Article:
Washington Academy of General Dentistry

Session 1 – Are you still in the stone age? Get digital with 3D printing

Session 2 – Take control of your workflow with “In-House” Aligners


Morning Program Description:

The introduction of intraoral scanning in the orthodontic clinic has resulted in an inevitable transition from analog to digital orthodontic workflow. This transition to digital orthodontics offers opportunities to add value to the care we offer our patients.  In this lecture I will present a review of technology and digital workflow for the plasterless orthodontic office including; 3D printing technology, STL editing applications associated with 3D printing as well as the workflow and equipment required to transition specific tasks in the orthodontic office from an analog workflow.  These tasks include orthodontic appliance fabrication using printed models such as thermoform retainers, fabrication of “Soldered” appliances, indirect bonding techniques using digital models and interdisciplinary treatment planning using mounted digital setups.  We will conclude the session with an introduction to the workflow associated with the fabrication of in-house custom appliances and a glimpse of one possible future for the orthodontic office.


Learning Objectives:

  • Describe the basic technology involved in dental 3D printing
  • Recognize the differences between various printers used in dentistry today
  • Discuss the workflow options required to implement 3D printing in an dental/orthodontic office
  • Explain how in-house workflow can add value to the care we offer our orthodontic patients
  • Identify the 3 types of software involved in the fabrication of in-house aligners

Afternoon Program Description:

Innovations in technology are disrupting the orthodontic profession.  These changes affect both clinical care and the economics of care delivery.   Digital technology has made custom orthodontic appliances like Clear Aligners possible and the disruption of the orthodontic marketplace we are experiencing due to the “direct to patient care” model is a direct result of the advent of these custom orthodontic appliances.  This same digital technology that makes the corporate direct to patient care model possible offers orthodontists opportunities to improve the care we offer our patients by taking control of our workflow through 3D printing and “in-house” fabrication of clear aligners.  There are a myriad of decisions to be made when fabricating and delivering in-house aligners to our patients. In this session we will discuss the strengths and weaknesses of various aligner staging platforms.  We will also introduce the important factors in aligner fabrication and integration into your practice, including cost, staging parameters, labeling, packaging and branding of your “in-house” aligners.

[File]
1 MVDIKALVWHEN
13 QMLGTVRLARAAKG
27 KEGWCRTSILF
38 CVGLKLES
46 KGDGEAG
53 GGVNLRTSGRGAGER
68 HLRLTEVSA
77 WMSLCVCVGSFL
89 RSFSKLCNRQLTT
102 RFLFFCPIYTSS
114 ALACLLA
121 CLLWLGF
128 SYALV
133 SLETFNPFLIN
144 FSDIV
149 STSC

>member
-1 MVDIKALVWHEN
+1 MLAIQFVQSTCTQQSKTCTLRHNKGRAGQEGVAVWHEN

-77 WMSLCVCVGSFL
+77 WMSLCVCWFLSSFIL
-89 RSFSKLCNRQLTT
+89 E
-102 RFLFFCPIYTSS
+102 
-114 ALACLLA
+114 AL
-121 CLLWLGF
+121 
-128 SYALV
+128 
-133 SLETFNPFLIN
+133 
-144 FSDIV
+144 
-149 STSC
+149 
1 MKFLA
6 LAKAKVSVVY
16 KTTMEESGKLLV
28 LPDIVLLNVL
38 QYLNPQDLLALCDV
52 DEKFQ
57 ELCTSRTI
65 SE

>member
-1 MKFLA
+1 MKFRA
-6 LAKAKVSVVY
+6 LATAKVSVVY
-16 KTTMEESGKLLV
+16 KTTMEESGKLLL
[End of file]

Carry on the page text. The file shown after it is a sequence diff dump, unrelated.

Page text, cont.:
Learning Objectives:


  • Identify the strengths and weakness of various aligner staging software
  • Recognize the types of cases that are predictably treated using in-house aligners
  • Recognize the important factors in effective aligner staging.
  • Describe the workflow associated with fabrication and delivery of in-house aligners and explain how aligner workflow can be customized to your practice
  • Recognize the importance of developing effective packaging and brand for your “in-house” aligner system